“When is it ok to Yell at my Customers?” Enough is Enough!

 

We all have our limits; know yours!

A dear friend of mine told me she was recently fired because, in her words, “I went off on a customer.” At the time, she worked in a very stressful environment, and her mother lay dying in hospice. Apparently, she had enough.

We’ve all had those days when we literally “can’t stand it anymore.” We know that customers aren’t always correct, that’s just for fairy tales. However, as the saying goes, “If you want them to be your customers, you will make them right.” There are just some customers who know how to “push your buttons.” They key is not to get “hooked.”

There are some simple things you can do to get you through these rough times. Remember, you’re not the only one who’s been “hooked.”

1.Try not to let everyone know how much the person annoys you. If you do, you will continue to re-live the awful feeling you have about that person. If you continue to complain, your company will see you as a pain in the butt.  

2.For a minute, take yourself out of the equation and ask yourself some questions. “What has happened to me, why am I feeling so annoyed?” It’s doubtful they are angry with you; it’s likely something in the situation that is making them uncomfortable.

3.Look for the “customer’s scare.” We often use anger as a way of covering up  an imaginary problem that hasn’t yet occurred. Let’s say you’re afraid your mate is going to leave you so you get angry about them going to the movie without you. I was reading an interesting blog about a woman whose boyfriend wanted to have coffee with a female friend. The woman took the situation to mean he would be leaving her and marrying the other woman! Quite a jump you might say. He even called her when he left the coffee shop and told her he was on his way home. She still couldn’t believe it was simply “coffee.”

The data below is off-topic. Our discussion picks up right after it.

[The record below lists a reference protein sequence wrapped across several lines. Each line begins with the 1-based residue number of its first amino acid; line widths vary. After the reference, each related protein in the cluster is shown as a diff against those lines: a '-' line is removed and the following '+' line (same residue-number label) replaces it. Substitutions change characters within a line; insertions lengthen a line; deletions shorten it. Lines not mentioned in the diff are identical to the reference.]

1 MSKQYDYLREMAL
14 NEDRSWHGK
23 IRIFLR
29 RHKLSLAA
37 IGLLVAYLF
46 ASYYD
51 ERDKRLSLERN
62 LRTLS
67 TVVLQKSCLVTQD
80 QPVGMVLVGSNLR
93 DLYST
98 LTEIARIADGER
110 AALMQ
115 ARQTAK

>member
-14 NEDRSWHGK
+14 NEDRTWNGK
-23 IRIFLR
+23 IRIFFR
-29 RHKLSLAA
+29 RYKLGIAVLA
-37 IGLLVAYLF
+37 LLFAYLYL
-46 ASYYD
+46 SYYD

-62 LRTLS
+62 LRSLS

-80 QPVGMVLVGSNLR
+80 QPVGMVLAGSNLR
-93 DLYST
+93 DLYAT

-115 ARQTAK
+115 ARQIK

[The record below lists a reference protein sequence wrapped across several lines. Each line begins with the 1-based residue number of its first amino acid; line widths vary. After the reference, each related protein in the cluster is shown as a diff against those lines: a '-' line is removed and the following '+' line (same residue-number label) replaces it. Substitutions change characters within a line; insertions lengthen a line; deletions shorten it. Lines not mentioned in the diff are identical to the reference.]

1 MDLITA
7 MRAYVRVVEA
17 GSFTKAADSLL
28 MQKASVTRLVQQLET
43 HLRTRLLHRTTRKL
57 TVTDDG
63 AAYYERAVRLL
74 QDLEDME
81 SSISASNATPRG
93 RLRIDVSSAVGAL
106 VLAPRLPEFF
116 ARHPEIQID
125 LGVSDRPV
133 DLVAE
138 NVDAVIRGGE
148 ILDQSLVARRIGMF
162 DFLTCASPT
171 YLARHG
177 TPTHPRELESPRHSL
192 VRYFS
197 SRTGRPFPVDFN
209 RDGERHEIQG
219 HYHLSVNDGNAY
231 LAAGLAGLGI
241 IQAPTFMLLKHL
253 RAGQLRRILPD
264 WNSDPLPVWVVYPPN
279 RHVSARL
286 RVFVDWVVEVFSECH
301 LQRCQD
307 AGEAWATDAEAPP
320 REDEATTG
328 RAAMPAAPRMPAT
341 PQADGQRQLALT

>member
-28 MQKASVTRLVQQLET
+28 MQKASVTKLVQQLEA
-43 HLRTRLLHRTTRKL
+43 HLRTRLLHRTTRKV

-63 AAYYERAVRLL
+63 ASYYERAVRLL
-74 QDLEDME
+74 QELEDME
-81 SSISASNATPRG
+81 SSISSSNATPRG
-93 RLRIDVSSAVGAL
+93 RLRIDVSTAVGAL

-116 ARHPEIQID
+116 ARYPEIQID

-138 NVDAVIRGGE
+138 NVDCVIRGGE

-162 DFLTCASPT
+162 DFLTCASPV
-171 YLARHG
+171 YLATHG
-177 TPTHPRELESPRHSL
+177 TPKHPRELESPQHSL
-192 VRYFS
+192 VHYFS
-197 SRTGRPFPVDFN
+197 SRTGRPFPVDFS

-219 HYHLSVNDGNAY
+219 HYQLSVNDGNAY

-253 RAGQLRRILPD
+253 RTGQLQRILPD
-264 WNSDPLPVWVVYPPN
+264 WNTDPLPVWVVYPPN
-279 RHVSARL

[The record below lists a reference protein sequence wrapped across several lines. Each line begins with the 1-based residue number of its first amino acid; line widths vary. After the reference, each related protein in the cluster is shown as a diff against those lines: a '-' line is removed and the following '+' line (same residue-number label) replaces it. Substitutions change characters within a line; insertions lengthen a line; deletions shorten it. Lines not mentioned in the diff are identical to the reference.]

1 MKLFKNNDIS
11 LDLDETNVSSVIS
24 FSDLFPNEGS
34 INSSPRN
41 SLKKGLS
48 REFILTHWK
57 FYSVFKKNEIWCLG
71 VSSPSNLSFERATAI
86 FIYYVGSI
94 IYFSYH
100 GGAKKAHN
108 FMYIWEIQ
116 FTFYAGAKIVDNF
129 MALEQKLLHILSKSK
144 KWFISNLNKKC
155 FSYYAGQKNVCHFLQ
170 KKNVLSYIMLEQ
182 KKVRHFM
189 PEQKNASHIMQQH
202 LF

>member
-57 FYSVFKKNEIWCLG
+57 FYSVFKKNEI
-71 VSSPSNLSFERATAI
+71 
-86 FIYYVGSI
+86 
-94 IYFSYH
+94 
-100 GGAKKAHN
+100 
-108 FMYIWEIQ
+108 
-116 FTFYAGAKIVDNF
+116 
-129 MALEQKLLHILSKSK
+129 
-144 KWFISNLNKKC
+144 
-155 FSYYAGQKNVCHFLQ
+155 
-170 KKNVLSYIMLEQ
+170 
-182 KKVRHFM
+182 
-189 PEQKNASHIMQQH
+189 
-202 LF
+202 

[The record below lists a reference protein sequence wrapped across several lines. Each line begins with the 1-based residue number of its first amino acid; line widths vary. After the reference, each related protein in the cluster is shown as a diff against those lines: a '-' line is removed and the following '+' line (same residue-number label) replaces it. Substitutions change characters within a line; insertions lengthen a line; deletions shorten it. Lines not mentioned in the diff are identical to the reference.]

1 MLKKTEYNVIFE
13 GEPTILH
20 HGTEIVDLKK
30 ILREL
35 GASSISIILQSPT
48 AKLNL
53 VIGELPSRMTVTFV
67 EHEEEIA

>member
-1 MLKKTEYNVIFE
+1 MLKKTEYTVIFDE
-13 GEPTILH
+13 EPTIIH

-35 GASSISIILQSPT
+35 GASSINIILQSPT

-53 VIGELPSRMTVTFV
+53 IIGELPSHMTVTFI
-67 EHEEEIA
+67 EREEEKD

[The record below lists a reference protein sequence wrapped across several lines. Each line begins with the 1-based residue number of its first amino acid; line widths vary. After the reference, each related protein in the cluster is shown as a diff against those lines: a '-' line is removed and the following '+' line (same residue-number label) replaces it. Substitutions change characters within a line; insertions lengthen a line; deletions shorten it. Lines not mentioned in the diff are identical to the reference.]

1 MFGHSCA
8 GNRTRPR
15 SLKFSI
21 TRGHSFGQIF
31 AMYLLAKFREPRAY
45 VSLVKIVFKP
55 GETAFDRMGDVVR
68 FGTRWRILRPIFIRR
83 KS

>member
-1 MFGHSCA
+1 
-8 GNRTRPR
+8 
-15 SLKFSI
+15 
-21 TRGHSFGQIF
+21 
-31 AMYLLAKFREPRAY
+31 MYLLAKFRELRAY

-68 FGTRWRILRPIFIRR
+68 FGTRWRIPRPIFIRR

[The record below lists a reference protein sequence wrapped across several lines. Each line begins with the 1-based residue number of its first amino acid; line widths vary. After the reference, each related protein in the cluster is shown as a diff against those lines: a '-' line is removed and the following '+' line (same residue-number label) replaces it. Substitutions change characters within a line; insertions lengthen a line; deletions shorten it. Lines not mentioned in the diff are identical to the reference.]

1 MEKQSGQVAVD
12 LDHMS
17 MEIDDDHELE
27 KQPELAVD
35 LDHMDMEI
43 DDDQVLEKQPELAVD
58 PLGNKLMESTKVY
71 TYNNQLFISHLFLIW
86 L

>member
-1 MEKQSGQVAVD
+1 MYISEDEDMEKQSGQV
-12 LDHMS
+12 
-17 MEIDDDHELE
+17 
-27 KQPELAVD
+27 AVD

4.If you find yourself getting angry begin to confront your own scare. What do you think the customer is saying to you, why does it make you so frightened and what do you think you have to lose? Possibly, you can’t get the merchandise to the customer on time; are you afraid you’ll be fired?

5.  Take a deep breathe. Do you think the customer is out to get you? If so, what are they trying to gain? If they have nothing to gain, why are you reacting? My mother used to say, “Try and think before your speak.”

6.Is the person trying to get you to react? Have you ever had a customer bring up a tiny problem, like the delivery man was late and then ask for a discount? That’s a tactic to “throw you off the track” so they can get something they really don’t deserve. Okay, we’re not all perfect. The key is to separate yourself from the problem and think beneath your instinctive response. There lies the answer to your response.

You can’t keep customers if you do things to drive them away. (That applies to people in your life also.) If you want more information on how to diffuse your own anger, check out this link,http://bit.ly/1kFTG8T.

Lisbeth Calandrino has been helping businesses to build loyal customers for the last twenty years. To have her speak to your company or schedule a consultation, reach her at Lcalandrino@nycap.rr.com or check out her web site, www.lisbethcalandrino.com.

 

 


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